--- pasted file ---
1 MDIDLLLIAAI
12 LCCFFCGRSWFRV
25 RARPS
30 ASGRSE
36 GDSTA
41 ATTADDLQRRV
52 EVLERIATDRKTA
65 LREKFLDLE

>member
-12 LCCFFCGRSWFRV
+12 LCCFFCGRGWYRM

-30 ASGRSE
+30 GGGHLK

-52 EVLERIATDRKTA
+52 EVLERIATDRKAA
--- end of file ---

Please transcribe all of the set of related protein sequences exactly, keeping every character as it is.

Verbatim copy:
1 MDIDLLLIAAI
12 LCCFFCGRSWFRV
25 RARPS
30 ASGRSE
36 GDSTA
41 ATTADDLQRRV
52 EVLERIATDRKTA
65 LREKFLDLE

>member
-12 LCCFFCGRSWFRV
+12 LCCFFCGRGWYRM

-30 ASGRSE
+30 GGGHLK

-52 EVLERIATDRKTA
+52 EVLERIATDRKAA